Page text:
Man Tells Officer He Collided with Nine Vehicles in Attempt to Escape Sex Traffickers

By Joshua Cenzano

SANTA BARBARA, CA – Bryan Martinez appeared before Judge Clifford Anderson III Monday in Santa Barbara County Superior Courthouse to answer for a series of reckless driving incidents sustained on the morning of June 8, 2020.

He is accused of driving at speeds ranging from “85 to 100 miles per hour,” according to the testimony of one officer, and during that time rear-ending at least nine cars before his own vehicle was disabled and he was apprehended by police.

Martinez’s attorney, Steven Andrade, argued his client had been undergoing a psychotic episode and was not in control of his actions.

Martinez had stated previously that he believed he was being pursued by members of a sex trafficking ring and that he had vital information that they were trying to recover. He maintained that this was the reason he had been driving so erratically.

He entered a plea for all counts as not guilty by reason of temporary insanity.

However, in light of the preliminary nature of Monday’s proceeding, evidence pertaining to Martinez’s mental state was not admitted since it is not considered relevant evidence at this stage.

Assistant District Attorney Michelle Mossembekker called four witnesses to provide evidence for the alleged violations.

Officers Hernan Covarrubias, Brandon Frazier, Victor Sanchez, and Jonathan Gutierrez of the California Highway Patrol provided their accounts of interviews with victims from each of the nine cars.

In each case, the officers detailed the locations of the victims as well as the victims’ observations when they were each struck by Martinez’s Ford F-350, at times relying on notes from their own police reports.

Each recollection of the victims’ accounts was similar. Martinez was allegedly driving on the 101 northbound around Summerland at a high speed, “weaving in and out of lanes,” according to Officer Frazier.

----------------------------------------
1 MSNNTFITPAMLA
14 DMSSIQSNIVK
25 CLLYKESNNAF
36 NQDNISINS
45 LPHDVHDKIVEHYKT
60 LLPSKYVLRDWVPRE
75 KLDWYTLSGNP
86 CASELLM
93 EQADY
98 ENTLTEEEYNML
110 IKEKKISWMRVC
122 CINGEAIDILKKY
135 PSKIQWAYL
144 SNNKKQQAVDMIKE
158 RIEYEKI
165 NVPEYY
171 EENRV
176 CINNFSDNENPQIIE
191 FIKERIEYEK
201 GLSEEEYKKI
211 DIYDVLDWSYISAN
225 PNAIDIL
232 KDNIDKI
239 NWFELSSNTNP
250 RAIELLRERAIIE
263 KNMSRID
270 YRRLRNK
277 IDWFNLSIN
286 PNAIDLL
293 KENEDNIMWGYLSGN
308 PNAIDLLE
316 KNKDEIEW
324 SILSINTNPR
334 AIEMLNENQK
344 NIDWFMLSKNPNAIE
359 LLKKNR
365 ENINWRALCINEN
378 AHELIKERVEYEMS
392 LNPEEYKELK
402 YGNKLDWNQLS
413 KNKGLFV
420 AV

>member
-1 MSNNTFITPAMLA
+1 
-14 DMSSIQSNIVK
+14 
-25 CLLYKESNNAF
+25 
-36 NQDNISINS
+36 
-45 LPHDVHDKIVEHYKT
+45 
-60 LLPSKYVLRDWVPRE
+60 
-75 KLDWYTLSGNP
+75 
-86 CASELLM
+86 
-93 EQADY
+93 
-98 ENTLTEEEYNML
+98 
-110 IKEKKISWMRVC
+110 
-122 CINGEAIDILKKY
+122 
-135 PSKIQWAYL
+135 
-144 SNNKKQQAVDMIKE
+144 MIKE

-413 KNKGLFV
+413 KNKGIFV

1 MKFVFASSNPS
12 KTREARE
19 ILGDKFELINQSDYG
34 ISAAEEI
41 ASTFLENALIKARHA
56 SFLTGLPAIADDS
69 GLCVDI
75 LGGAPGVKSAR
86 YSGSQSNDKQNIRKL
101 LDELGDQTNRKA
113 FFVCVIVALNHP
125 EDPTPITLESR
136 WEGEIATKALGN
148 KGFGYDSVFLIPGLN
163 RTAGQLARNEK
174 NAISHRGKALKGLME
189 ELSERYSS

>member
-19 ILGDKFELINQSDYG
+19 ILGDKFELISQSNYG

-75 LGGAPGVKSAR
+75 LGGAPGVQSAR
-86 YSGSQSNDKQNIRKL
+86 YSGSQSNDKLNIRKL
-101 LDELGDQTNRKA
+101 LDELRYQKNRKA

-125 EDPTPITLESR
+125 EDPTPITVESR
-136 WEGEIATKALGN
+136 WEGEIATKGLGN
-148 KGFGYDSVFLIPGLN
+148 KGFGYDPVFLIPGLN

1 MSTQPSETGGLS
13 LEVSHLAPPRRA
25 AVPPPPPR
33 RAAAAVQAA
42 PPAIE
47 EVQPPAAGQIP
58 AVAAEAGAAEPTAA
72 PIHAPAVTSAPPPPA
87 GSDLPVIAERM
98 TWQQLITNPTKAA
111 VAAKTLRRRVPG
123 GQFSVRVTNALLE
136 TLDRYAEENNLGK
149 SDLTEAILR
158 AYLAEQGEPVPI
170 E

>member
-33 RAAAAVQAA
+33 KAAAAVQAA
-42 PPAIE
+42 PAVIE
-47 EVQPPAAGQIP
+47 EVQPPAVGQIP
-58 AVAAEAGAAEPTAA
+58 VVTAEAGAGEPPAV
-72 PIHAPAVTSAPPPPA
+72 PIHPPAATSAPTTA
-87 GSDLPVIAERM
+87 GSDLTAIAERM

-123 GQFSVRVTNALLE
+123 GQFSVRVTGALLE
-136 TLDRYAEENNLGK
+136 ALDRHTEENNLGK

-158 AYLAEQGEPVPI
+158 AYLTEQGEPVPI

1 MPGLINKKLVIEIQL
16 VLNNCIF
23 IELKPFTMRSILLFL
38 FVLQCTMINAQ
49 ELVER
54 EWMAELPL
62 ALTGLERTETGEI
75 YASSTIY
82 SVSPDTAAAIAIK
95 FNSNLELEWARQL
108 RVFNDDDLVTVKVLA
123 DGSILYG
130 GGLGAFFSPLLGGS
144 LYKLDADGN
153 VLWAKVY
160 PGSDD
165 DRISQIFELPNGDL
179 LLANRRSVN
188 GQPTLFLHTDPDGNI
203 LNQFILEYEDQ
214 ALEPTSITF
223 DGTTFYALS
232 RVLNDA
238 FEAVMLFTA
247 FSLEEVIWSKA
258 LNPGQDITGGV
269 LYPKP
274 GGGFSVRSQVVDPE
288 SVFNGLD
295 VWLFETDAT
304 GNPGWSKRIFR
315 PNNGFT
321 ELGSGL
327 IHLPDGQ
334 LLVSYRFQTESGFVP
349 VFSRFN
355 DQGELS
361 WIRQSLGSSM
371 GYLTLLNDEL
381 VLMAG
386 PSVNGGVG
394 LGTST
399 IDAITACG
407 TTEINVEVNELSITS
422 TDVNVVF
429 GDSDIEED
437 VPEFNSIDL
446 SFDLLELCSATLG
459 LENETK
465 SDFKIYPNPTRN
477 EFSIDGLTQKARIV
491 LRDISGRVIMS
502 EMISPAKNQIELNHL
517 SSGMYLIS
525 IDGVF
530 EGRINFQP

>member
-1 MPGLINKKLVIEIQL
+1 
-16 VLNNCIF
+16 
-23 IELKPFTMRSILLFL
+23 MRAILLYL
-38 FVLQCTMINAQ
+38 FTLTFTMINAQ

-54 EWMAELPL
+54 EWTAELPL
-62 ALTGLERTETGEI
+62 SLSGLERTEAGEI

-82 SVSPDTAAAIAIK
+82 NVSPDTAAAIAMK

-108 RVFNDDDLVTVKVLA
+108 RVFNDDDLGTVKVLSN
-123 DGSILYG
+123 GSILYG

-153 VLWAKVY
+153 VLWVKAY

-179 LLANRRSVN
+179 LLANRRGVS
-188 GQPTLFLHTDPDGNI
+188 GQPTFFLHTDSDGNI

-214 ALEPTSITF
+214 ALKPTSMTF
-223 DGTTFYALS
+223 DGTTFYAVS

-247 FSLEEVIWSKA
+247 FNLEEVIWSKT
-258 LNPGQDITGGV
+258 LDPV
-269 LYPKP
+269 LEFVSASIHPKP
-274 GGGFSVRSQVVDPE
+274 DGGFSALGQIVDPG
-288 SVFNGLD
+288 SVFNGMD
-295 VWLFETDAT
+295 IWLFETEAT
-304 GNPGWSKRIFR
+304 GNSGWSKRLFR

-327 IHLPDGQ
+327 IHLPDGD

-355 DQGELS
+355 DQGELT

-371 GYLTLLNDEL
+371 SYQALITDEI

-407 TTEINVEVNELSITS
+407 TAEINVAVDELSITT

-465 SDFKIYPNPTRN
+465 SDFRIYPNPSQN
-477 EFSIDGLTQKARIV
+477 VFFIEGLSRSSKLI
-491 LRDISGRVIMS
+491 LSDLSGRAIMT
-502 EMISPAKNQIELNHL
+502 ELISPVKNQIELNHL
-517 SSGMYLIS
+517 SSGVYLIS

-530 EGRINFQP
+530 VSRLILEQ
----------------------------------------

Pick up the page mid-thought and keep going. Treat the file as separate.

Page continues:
The officer added that Martinez allegedly struck each victim’s vehicle at least once in the rear before speeding past them without stopping, leaving some vehicles able to pull off to the shoulder safely while leaving others completely disabled, facing the opposite direction.

“It was like a bad Disneyland ride,” said one victim according to Gutierrez, who indicated that she had suffered a head injury among other things as a result of the collision.

One of the witnesses interviewed by Gutierrez provided exceptionally strong evidence.

After being struck by Martinez’s truck, he said he was able to regroup and catch up to Martinez, where he captured Martinez’s license plate number and videotaped a few of the other collisions.

The witness also approached Martinez’s vehicle once it had become disabled, according to Gutierrez and the video footage, to ascertain the reason behind his reckless driving.

Martinez allegedly became belligerent and exited the truck, running onto the San Ysidro Road onramp before being restrained by some witnesses on scene. Police arrived soon thereafter and regained control of the situation.

While Martinez did not testify, Officer Gutierrez recounted his interview with him while testifying.

Martinez allegedly told the officer he believed that he had uncovered information about a sex trafficking ring that had killed and buried the bodies of several women and he was attempting to escape members of that ring pursuing him.

Gutierrez recounted how Martinez believed there were not only a number of vehicles behind him on the freeway pursuing him, but that every car he had struck had also been attempting to stop him and that he was merely trying to “push them out of the way.”

Defense Attorney Andrade cited the 2000 California Supreme Court case People v. Hernandez, arguing sanity should be considered an affirmative defense in the preliminary setting, but upon consideration.

The judge disagreed, noting while sanity is a relevant issue to the case, under California law, a defendant must first be tried for guilt while presumed to be sane, and then tried for insanity under an insanity plea.

Judge Anderson rejected the defense’s argument and found there to be a strong suspicion that the crimes were committed, and that Martinez had committed them.

He will be arraigned on 12 counts of assault with a deadly weapon and 10 counts of vandalism exceeding damages of $400, all felony counts. He will also face five misdemeanor violations.

His arraignment is scheduled for Feb. 25 at 8:30 a.m.

About The Author

Joshua is a second-year student at UCSB majoring in history. He is from Port Hueneme, California and is pursuing a career in law.

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